|The possibly true story of the first dialogue of a Dalai Lama with an Westerner from the outer world on 26 February 1923, one hour after sundown
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DID INDIANA JONES REALLY EXIST ?
While millions of people believe Indiana Jones was one of the most important figures in archeology, many others reject the idea that he even existed at all.
Now the next question becomes, if he really existed, Who was he ? Many people are said to be the real-life inspiration for the Indiana Jones character.
William Montgomery McGovern (1897-1964) was an American adventurer, political scientist, anthropologist, journalist, Museum assistant and University professor in London, Chicago or Harvard. McGovern’s life may be more incredible than the fictional character he spawned. By age 30, he had already explored the Amazon and braved uncharted regions of the Himalayas, survived revolution in Mexico, become a Buddhist priest in a Japanese monastery and studied at Oxford, Berlin and the Sorbonne. He became a beloved lecturer, war correspondent and military strategist. (Wikipedia)
“When McGovern accessed to Lhassa, Tibet in 1923, with a few Tibetan servants, he climbed through the wild, snowy passes of the Himalayas. There, in the bitter cold, he stood naked while a companion covered his body with brown stain, squirted lemon juice into his blue eyes to darken them. Thus disguised as a coolie, he arrived in the Forbidden City without being detected, but disclosed himself to the civilian officials. A fanatical mob led by Buddhist monks stoned his house. Bill McGovern slipped out through a back door and joined the mob in throwing stones. The civil government took him into protective custody, finally sent him back to India with an escort.” (Time magazine, Monday, Feb. 28, 1938)
It is interesting to note that in fact this photographic portrait doesn’t match completely with validated McGovern’s portraits when submitted to Face Recognition softwares like Betaface. This portrait is taken before he dyed his skin with walnut juice and iodine and poured lemon juice in his blue eyes to darken their color, according to his famous 1924 book To Lhasa in Disguise. Anyway the Petit Parisien picture editor retouched it to match the story.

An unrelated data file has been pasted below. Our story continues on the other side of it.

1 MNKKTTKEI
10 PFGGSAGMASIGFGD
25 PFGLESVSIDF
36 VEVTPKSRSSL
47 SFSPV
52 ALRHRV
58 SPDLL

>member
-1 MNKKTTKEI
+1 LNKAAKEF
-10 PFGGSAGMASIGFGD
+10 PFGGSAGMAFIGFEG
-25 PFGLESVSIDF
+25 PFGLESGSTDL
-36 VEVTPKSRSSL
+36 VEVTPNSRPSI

The British Mission to Tibet: [Left to Right] William Harcourt (photographer and cinematographer), Dr. William Montgomery Mc Govern (stting), Major Frederic Fletcher, Dr. George Knight (leader of the expedition, sitting before Tibetan guide and secretary), had left Liverpool Street Station in London on July 14, 1922. “Engaged on scientific research, the group of European penetrated one hundred and fifty miles inside the Tibetan frontier… before they were stopped at Gyangtsé and turned back by the order of Tibetan authorities” in November 1922. They were all back in Darjeeling on 9 December. McGovern went on active preparations to return to Tibet in disguise, as now he could speak Tibetan fluently.
“It took exactly a month to get everything in order. This included the purchase of transport animals and the hire of servants. A visit in secret to the city of Kalimpong enabled him to secure three mules and three ponies. In Darjeeling itself McGovern engaged four servants… These were, first a native secretary, who was later to play the part of his master on his arrival on Tibet. Owing to certain delinquencies in character, he received the soubriquet of Satan…” (To Lhasa in disguise, page 58)
“… three days later, on February 26, I was finally able to get an interview with the Dalai Lama. He was too afraid of stirring up popular discontent to grant me a public audience, but his curiosity had been so aroused that a secret interview was arranged. Satan and my servants were not even aware of the talks which were taking place. In the evening a messenger came to accompany me, supposedly to the Kashak, but at the first turn of the street we made our way to the city gate and the Potala. We entered under a back door of the sacred enclosure, and after climbing up several Tibetan stairs, which resembled ladders, I was taken into a small room where a lone man was waiting for me. This man was none other than His Holiness, Thubten Gyatso, 13th Dalai Lama.